Arts and Humanities
7:00 am
Mon June 9, 2014

Kentucky Shakespeare Festival Kicks Off With Victorian-Themed 'Midsummer Night's Dream'

Dathan Hooper as Oberon, Tony Milder as Puck and Tia Davis as Titania in Kentucky Shakespeare's "A Midsummer Night's Dream."
Credit Matthew Chappell / Kentucky Shakespeare
Kentucky Shakespeare properties designer Kathryn Spivey's renderings for the Victorian-themed "A Midsummer Night's Dream."
Credit Kathryn Spivey / Kentucky Shakespeare

Last year’s Kentucky Shakespeare in the Park festival featured only one professional production, the Celtic-themed "Twelfth Night." This year, in honor of the Bard’s 450th birthday, the professional company will stage a comedy, a history, and a tragedy on the C. Douglas Ramey Amphiteatre stage in Old Louisville’s Central Park. Here's the full schedule.

The bucolic setting will be integrated into Paul Owen's set design, said artistic director Matt Wallace in a recent interview, with an extended stage that wraps around three large trees that flank the stage. The company has a new wireless microphone system that will help amplify the actors throughout the park no matter where they are – on stage, sitting in a tree or running up and down the aisle.  

“A Midsummer Night’s Dream,” directed by Wallace, opens first. The romantic comedy about mischievous fairies who meddle in the love lives of a group of mortals is set in Greece, but once again, Old Louisville plays a role – the architecture surrounding the park had a significant influence on Wallace’s Victorian-styled production.

“All of these characters, so morally rigid, so laced-up, so repressed, and what happens when all of that unravels and we become like animals?” Wallace said, comparing the Victorians to the straight-laced Elizabethans Shakespeare wrote for and about.

“A Midsummer Night’s Dream” opens Thursday, and it’s the first full-length production Wallace has directed for the company since he returned to lead the company last year after former artistic director Brantley Dunaway stepped down. Wallace, a Bowling Green native, returned to Kentucky in 2001 to take an acting job with Kentucky Shakespeare, and he stayed on as a director, performer and educator until he left the company to spin off the successful Shakespeare Behind Bars program four years ago.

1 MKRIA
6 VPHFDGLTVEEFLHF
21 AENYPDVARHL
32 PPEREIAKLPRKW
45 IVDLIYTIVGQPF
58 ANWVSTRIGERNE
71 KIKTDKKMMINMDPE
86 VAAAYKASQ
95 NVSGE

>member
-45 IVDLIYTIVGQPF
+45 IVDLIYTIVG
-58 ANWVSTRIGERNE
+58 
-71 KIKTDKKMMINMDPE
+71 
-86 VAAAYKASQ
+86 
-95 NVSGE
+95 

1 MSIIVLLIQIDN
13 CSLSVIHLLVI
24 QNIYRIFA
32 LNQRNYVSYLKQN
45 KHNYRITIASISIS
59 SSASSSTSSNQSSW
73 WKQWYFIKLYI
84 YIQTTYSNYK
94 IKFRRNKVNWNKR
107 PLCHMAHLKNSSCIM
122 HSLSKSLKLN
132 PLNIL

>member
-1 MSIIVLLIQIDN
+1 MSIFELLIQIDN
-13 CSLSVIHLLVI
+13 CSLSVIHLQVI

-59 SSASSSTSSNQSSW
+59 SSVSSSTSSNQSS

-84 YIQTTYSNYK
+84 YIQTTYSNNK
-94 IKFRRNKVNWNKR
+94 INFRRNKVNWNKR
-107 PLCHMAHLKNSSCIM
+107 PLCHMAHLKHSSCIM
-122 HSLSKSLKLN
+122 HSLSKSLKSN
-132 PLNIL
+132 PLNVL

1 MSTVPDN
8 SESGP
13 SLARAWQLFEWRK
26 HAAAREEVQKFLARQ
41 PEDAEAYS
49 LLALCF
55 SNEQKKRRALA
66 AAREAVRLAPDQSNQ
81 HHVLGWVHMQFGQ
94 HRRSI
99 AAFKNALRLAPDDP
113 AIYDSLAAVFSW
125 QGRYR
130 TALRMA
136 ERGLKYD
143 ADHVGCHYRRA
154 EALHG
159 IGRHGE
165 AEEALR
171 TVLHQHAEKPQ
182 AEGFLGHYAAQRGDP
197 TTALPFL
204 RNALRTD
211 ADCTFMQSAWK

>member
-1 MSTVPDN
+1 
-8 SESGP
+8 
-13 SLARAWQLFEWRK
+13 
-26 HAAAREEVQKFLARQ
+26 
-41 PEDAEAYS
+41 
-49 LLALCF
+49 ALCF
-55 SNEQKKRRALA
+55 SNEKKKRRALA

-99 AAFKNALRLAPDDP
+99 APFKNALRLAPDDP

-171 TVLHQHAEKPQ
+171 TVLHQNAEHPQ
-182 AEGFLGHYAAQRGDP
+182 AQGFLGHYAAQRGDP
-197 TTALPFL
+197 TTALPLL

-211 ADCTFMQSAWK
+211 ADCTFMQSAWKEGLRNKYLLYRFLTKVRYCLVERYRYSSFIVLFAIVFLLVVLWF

“I knew I wanted to start with [‘Midsummer’],” he said. “It was the first play I did with Kentucky Shakespeare back in 2001. That was the last time the company has done this show.”

Pre-show entertainment starts at 7:15 p.m. nightly, with performances at 8. “A Midsummer Night’s Dream” runs through June 22.

Then the history, “Henry V,”  directed by Amy Attaway, runs June 27-July 6. “Hamlet,” the tragedy directed by Wallace, runs briefly July 10-13 (it's the expanded version of the shorter tour production that's been performing in area parks throughout the spring). But then all three productions will run in rotating repertory July 15-27, offering the opportunity to see all three in a manner of days – or even one day (July 26). The festival continues after that with the Globe Players, the company’s high school troupe, who will stage “Love’s Labour's Lost,” directed by Brian Hinds, July 30-August 3.

Then four area companies bring their own Shakespeare productions to the Central Park stage to round out the summer’s festivities – Le Petomane Theatre Ensemble’s “As You Like It,” Walden Theatre’s “Pericles,” Savage Rose Theatre Company’s “King Lear” and Shoestring Productions’ “Women of Will,” a collection of scenes and monologues. 

Wallace promises food trucks and local pre-show performing talent before every performance, too, for a full festival experience. Unlike previous years, no VIP seats will be sold. Instead, the staff will scatter the Adirondack chairs throughout the amphitheatre seating area, and all seats, bleacher or otherwise, are free and available on a first-come basis.